With these disaster films, you’re not here for brilliant Oscar winning performances and or well written, well developed characters with gripping dialogue. The main reason you are here is to watch shit get blown up, and Emmerich certainly brings that in abundance. Of course, this can be boring as hell to watch without any substance to it, but there is some substance to it. The iconic shot of The White House being blown to kingdom come has certainly become an iconic moment of cinema, and the action scenes that accompany the arrival of these big bad aliens are very well shot and well handled. The CGI for the alien ships, especially at the time of the release, is also very impressive. You really feel the scale of these ridiculously large ships as they hover over the cities of the world, with many fatalities once the trigger has been pulled.

That being said, you can have things getting blown to bits, and write some interesting characters in there as well. But sadly, these interesting characters are few and far between. By far the most developed, and most interesting characters are David Levinson (Jeff Goldblum) a computer expert who may have the key information that is needed to defeat the alien invaders, and pilot Steven Hiller (Will Smith.) It is these two performances in particular that prevent the movie from slipping into just mind numbing action mediocrity, but they are by no means Oscar worthy. Bill Pullman also aids their cause as the President of the USA, but beyond these three, the rest of the characters are largely forgettable, and in some cases, just flat out annoying to watch.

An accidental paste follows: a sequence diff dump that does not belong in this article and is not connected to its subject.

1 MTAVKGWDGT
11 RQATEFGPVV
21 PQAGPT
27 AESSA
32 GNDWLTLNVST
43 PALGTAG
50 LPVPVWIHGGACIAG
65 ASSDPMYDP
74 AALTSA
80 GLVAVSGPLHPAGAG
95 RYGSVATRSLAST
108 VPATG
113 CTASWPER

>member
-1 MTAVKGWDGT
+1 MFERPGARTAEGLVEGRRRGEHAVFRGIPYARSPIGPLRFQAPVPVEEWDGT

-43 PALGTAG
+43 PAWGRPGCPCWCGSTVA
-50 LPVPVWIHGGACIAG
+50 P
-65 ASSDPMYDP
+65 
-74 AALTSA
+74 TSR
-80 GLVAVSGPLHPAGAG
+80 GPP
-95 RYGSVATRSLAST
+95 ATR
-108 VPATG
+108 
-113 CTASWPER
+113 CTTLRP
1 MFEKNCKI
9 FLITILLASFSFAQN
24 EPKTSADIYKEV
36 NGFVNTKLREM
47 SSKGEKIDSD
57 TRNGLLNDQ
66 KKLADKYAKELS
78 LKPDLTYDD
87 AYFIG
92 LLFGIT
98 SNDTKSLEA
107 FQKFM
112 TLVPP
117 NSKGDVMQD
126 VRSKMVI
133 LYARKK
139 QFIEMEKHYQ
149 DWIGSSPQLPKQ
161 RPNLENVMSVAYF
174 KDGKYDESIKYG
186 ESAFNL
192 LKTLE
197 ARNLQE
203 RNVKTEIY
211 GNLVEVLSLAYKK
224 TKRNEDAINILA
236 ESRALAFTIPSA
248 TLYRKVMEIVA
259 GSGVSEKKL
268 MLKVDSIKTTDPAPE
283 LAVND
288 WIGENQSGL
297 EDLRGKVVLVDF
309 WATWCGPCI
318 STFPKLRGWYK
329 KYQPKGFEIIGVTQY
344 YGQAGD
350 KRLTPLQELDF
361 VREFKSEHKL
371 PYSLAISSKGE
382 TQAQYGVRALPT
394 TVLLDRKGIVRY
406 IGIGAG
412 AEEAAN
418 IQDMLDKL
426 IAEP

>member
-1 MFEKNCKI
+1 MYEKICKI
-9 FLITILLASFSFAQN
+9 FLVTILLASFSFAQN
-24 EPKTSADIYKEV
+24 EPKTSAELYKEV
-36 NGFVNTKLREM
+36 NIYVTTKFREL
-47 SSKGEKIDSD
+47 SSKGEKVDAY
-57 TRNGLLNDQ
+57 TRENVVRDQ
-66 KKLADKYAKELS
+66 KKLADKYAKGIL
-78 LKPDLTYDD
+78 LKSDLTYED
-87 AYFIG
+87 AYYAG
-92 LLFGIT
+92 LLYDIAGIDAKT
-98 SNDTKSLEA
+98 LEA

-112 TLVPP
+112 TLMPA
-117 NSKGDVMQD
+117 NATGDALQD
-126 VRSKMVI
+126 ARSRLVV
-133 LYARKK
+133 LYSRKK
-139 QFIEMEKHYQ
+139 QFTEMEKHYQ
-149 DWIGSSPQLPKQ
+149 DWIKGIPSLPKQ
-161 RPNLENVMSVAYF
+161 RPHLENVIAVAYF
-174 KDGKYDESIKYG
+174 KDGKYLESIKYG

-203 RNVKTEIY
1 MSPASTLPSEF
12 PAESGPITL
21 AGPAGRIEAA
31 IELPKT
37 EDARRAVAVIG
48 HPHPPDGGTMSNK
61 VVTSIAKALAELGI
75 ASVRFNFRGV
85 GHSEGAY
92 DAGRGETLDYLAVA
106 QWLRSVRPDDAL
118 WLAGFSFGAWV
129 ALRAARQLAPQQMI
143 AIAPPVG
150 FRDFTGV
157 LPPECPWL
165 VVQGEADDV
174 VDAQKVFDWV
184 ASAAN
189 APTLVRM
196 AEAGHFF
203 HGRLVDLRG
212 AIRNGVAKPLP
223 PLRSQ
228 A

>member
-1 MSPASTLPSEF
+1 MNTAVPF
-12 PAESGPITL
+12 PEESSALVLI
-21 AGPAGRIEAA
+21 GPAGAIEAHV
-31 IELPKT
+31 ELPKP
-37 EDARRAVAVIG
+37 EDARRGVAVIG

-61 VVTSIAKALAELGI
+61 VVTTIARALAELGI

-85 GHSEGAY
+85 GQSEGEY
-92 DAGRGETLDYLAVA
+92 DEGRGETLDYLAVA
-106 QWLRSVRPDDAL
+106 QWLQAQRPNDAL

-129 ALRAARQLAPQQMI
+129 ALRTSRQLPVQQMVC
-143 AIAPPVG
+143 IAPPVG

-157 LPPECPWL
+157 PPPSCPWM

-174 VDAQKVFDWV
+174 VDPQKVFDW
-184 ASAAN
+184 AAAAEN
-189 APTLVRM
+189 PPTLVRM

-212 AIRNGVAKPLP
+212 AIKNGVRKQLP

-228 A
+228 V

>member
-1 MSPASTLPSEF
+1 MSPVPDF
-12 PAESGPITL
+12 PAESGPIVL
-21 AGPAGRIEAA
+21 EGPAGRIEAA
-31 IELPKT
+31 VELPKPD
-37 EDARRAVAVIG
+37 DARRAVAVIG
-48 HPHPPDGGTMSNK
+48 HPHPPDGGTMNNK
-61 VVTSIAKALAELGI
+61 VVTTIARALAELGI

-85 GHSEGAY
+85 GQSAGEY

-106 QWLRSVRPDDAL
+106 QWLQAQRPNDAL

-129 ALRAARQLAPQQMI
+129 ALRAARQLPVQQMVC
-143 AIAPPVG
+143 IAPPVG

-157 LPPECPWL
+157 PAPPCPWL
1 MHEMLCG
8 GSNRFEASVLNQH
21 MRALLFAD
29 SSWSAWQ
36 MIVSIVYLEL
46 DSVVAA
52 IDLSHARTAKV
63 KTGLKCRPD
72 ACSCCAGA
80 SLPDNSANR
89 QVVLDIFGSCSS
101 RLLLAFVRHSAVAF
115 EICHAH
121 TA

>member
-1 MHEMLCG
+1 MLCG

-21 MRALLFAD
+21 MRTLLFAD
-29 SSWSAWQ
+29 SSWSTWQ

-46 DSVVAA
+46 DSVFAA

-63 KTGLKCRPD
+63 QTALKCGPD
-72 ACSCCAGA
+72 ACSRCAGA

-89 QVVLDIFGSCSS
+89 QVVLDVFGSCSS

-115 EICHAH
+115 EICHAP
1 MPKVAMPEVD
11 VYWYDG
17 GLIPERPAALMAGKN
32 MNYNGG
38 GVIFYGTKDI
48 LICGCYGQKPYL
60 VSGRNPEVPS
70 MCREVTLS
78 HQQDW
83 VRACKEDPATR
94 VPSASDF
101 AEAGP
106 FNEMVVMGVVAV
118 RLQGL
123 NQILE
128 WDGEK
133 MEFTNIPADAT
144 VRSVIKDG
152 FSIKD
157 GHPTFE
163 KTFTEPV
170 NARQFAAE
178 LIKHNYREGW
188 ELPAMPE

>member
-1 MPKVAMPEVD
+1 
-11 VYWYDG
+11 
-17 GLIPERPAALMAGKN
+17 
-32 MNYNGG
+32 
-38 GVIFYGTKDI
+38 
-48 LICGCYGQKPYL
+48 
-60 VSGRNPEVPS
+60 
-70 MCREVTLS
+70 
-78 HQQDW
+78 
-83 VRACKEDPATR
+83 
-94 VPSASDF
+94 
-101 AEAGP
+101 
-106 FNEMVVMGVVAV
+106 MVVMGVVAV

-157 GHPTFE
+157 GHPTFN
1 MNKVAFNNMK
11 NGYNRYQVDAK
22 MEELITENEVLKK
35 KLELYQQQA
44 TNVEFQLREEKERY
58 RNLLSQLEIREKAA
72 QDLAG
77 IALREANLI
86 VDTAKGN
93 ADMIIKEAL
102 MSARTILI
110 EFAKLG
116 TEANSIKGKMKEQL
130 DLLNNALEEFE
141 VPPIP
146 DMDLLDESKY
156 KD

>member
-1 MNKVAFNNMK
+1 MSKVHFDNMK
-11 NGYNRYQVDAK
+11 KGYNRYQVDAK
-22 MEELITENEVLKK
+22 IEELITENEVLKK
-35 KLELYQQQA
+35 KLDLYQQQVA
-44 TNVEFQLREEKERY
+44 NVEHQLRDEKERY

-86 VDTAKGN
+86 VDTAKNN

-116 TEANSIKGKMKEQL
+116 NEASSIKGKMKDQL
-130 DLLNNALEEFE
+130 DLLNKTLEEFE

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The film’s script does leave a lot to be desired and is a little bloated in places. Certain scenes could have been a lot shorter, and some could have been cut out of the movie altogether to reduce the 2 hour 20 minute run time. Yet the film serves its purpose as a big dumb action movie where the audience should just leave their brain at home, and throw popcorn in their face while they watch the action in all its ridiculousness unfold. The film knows what it is, and it plays on that to great extent. With a fair bit American patriotism thrown in there, as you would expect with a film revolving around an American holiday, you have yourself a cheesy and entertaining 90s action movie!

The action is cheesy but entertaining as hell with great CGI for the time, but a very paper thin script and largely weak characters prevent this from being one of the best action movies of the 1990s